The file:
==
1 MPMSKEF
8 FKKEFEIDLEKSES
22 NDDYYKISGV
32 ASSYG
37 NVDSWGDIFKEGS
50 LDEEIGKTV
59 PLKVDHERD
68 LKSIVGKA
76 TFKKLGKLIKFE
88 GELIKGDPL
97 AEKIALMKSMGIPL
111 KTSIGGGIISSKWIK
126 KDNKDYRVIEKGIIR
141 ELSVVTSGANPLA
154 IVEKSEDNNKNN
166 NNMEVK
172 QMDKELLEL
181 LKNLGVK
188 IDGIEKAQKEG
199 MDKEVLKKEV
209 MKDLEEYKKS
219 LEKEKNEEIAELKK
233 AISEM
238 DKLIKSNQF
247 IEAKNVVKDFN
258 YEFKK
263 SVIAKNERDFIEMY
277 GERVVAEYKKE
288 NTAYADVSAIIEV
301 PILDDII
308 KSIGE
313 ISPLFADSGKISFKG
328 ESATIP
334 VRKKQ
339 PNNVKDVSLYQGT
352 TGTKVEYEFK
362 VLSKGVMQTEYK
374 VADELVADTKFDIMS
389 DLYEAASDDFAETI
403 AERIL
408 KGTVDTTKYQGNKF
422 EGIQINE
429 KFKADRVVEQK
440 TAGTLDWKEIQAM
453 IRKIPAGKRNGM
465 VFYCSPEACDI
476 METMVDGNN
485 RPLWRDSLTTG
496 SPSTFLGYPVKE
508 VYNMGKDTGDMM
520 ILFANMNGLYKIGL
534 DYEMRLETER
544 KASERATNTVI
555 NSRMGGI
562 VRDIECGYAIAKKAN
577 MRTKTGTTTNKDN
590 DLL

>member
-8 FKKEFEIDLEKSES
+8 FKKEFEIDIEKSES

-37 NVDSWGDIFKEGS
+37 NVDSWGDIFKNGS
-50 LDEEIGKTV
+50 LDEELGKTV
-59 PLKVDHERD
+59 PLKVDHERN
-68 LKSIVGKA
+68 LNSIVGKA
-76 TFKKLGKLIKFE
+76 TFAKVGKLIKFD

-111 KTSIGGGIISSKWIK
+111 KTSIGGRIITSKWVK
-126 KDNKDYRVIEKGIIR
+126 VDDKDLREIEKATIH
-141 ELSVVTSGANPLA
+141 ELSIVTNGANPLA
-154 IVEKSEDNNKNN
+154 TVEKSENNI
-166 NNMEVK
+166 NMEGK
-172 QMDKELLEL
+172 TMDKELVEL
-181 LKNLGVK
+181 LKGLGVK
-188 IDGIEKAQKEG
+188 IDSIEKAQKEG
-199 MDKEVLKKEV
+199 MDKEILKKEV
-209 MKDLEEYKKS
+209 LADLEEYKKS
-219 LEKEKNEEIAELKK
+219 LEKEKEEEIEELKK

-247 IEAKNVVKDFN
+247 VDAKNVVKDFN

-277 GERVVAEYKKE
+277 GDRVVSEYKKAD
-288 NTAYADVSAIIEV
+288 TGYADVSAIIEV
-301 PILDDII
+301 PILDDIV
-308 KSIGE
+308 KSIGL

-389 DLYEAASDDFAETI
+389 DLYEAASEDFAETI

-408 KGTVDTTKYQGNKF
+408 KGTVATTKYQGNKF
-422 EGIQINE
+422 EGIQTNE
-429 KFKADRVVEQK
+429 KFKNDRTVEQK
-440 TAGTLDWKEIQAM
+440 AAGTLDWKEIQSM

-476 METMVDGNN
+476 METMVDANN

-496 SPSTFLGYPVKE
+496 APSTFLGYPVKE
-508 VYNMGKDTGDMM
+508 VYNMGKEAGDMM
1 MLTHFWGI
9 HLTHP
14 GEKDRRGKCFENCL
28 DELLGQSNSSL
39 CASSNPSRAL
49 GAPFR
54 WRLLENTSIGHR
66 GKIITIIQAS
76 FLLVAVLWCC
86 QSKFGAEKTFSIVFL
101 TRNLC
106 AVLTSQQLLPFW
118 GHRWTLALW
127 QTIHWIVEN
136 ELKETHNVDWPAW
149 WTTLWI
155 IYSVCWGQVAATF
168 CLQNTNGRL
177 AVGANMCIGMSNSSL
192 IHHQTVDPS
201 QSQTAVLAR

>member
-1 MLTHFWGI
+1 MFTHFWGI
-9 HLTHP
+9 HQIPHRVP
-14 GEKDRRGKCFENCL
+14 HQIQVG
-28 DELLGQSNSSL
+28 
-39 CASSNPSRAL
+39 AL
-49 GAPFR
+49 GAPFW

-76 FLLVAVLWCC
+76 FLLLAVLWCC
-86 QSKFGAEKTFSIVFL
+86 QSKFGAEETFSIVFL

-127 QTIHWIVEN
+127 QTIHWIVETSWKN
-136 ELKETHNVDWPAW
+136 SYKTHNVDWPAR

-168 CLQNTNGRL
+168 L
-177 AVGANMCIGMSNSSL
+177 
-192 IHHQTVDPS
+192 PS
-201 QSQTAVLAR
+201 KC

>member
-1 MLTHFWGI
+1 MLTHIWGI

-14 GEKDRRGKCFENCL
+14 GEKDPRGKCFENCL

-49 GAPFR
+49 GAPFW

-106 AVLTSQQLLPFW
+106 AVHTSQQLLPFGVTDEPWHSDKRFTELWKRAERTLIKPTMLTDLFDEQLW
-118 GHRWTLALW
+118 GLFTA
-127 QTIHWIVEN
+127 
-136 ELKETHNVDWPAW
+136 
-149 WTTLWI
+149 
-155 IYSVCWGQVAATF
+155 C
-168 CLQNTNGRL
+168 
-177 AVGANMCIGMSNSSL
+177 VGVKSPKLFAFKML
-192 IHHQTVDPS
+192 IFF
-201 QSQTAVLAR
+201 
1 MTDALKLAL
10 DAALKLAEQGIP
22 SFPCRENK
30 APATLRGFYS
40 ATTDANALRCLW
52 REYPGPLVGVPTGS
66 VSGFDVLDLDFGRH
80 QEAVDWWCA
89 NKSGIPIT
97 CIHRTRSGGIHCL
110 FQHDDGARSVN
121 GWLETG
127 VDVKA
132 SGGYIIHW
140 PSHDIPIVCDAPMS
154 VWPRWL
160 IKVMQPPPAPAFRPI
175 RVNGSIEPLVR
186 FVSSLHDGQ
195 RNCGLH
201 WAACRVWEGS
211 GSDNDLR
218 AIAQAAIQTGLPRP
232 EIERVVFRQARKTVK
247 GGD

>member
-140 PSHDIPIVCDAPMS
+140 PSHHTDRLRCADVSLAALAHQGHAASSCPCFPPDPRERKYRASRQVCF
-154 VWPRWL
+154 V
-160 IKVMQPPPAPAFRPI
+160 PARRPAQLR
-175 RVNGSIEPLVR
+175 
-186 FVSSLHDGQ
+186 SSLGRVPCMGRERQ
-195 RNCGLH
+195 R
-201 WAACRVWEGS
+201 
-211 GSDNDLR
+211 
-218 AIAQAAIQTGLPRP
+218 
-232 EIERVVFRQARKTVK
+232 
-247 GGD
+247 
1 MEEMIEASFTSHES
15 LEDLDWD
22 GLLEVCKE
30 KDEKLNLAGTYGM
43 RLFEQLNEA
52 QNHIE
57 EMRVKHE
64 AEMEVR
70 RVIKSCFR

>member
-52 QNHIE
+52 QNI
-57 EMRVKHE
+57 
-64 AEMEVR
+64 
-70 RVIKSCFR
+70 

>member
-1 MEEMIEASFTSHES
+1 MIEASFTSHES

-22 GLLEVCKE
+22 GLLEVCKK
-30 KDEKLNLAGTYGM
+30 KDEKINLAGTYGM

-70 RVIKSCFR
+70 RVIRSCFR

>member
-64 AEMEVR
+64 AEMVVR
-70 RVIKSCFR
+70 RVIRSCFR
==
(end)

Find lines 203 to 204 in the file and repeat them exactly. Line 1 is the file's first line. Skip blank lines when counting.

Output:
80 QEAVDWWCA
89 NKSGIPIT